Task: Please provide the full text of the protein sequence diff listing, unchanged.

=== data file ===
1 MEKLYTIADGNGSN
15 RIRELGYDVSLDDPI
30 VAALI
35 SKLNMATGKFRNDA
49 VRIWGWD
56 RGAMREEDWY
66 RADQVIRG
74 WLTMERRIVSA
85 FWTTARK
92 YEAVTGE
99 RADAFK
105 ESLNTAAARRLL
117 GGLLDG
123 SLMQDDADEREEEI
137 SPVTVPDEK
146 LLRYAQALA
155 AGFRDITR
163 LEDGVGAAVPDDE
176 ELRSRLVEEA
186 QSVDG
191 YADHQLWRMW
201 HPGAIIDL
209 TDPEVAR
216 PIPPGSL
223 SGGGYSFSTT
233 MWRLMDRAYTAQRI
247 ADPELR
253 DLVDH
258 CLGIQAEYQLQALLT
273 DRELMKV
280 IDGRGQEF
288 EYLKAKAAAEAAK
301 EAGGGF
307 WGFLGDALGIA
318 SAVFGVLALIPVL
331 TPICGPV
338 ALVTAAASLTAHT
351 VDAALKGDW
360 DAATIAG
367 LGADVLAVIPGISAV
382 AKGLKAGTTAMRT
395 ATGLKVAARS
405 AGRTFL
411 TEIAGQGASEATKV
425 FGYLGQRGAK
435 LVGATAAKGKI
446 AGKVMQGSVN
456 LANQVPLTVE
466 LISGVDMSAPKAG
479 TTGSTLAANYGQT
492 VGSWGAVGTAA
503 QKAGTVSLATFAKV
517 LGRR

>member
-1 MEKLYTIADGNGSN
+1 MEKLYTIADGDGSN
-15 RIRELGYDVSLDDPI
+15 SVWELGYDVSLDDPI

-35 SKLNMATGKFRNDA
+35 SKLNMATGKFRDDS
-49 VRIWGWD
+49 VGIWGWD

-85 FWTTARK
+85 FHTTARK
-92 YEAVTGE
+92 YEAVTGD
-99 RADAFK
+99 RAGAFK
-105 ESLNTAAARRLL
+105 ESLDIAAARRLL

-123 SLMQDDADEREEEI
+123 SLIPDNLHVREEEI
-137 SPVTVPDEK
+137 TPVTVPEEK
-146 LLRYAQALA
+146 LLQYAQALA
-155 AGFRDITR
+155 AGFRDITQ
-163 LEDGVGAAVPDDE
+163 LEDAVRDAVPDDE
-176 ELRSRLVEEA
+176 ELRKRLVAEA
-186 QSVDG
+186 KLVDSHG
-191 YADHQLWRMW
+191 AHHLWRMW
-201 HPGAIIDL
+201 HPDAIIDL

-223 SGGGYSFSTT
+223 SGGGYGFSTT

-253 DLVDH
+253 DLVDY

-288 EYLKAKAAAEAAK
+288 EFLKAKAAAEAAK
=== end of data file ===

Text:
1 MEKLYTIADGNGSN
15 RIRELGYDVSLDDPI
30 VAALI
35 SKLNMATGKFRNDA
49 VRIWGWD
56 RGAMREEDWY
66 RADQVIRG
74 WLTMERRIVSA
85 FWTTARK
92 YEAVTGE
99 RADAFK
105 ESLNTAAARRLL
117 GGLLDG
123 SLMQDDADEREEEI
137 SPVTVPDEK
146 LLRYAQALA
155 AGFRDITR
163 LEDGVGAAVPDDE
176 ELRSRLVEEA
186 QSVDG
191 YADHQLWRMW
201 HPGAIIDL
209 TDPEVAR
216 PIPPGSL
223 SGGGYSFSTT
233 MWRLMDRAYTAQRI
247 ADPELR
253 DLVDH
258 CLGIQAEYQLQALLT
273 DRELMKV
280 IDGRGQEF
288 EYLKAKAAAEAAK
301 EAGGGF
307 WGFLGDALGIA
318 SAVFGVLALIPVL
331 TPICGPV
338 ALVTAAASLTAHT
351 VDAALKGDW
360 DAATIAG
367 LGADVLAVIPGISAV
382 AKGLKAGTTAMRT
395 ATGLKVAARS
405 AGRTFL
411 TEIAGQGASEATKV
425 FGYLGQRGAK
435 LVGATAAKGKI
446 AGKVMQGSVN
456 LANQVPLTVE
466 LISGVDMSAPKAG
479 TTGSTLAANYGQT
492 VGSWGAVGTAA
503 QKAGTVSLATFAKV
517 LGRR

>member
-1 MEKLYTIADGNGSN
+1 MEKLYTIADGDGSN
-15 RIRELGYDVSLDDPI
+15 SVWELGYDVSLDDPI

-35 SKLNMATGKFRNDA
+35 SKLNMATGKFRDDS
-49 VRIWGWD
+49 VGIWGWD

-85 FWTTARK
+85 FHTTARK
-92 YEAVTGE
+92 YEAVTGD
-99 RADAFK
+99 RAGAFK
-105 ESLNTAAARRLL
+105 ESLDIAAARRLL

-123 SLMQDDADEREEEI
+123 SLIPDNLHVREEEI
-137 SPVTVPDEK
+137 TPVTVPEEK
-146 LLRYAQALA
+146 LLQYAQALA
-155 AGFRDITR
+155 AGFRDITQ
-163 LEDGVGAAVPDDE
+163 LEDAVRDAVPDDE
-176 ELRSRLVEEA
+176 ELRKRLVAEA
-186 QSVDG
+186 KLVDSHG
-191 YADHQLWRMW
+191 AHHLWRMW
-201 HPGAIIDL
+201 HPDAIIDL

-223 SGGGYSFSTT
+223 SGGGYGFSTT

-253 DLVDH
+253 DLVDY

-288 EYLKAKAAAEAAK
+288 EFLKAKAAAEAAK